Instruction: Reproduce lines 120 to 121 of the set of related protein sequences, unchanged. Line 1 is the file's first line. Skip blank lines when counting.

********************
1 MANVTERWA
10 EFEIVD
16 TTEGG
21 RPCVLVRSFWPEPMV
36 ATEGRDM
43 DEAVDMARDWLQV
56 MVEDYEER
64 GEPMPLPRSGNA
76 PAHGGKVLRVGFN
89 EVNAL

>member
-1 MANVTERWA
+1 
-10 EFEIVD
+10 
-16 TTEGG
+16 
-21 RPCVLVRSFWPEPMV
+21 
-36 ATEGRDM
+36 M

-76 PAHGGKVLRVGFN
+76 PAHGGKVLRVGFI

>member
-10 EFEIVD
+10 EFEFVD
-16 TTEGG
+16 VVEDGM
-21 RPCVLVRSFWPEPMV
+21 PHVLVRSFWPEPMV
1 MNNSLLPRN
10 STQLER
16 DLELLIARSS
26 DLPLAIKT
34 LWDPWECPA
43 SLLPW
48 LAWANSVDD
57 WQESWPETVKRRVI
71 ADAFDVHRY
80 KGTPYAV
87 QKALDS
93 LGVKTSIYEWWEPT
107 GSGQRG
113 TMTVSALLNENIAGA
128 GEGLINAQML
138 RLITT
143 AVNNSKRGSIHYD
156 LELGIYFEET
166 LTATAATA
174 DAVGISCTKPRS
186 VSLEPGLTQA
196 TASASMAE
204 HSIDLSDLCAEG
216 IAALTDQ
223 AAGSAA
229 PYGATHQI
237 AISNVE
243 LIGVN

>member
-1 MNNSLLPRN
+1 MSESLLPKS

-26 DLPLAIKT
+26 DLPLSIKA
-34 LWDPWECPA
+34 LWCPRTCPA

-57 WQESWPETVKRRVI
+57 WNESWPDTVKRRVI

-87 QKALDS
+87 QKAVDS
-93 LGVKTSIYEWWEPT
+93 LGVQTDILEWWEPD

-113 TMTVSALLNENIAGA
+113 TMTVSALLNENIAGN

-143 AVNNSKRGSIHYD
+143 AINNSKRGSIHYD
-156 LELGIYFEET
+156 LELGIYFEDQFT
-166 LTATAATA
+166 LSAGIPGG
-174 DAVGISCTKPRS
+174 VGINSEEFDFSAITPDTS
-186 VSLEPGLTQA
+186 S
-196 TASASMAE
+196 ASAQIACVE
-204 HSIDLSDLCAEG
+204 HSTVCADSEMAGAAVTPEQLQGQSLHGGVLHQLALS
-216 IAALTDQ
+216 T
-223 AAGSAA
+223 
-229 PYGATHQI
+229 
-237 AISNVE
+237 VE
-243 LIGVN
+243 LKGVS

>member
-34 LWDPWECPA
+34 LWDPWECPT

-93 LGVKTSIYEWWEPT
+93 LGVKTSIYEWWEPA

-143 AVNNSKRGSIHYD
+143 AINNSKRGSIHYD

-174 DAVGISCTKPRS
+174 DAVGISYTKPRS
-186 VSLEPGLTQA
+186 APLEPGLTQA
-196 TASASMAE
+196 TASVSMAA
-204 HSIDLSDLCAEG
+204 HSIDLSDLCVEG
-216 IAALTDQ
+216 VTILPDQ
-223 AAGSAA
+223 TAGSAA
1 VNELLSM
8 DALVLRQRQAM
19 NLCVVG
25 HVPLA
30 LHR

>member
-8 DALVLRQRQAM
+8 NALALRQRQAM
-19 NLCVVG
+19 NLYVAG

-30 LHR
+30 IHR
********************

25 HVPLA
30 LHR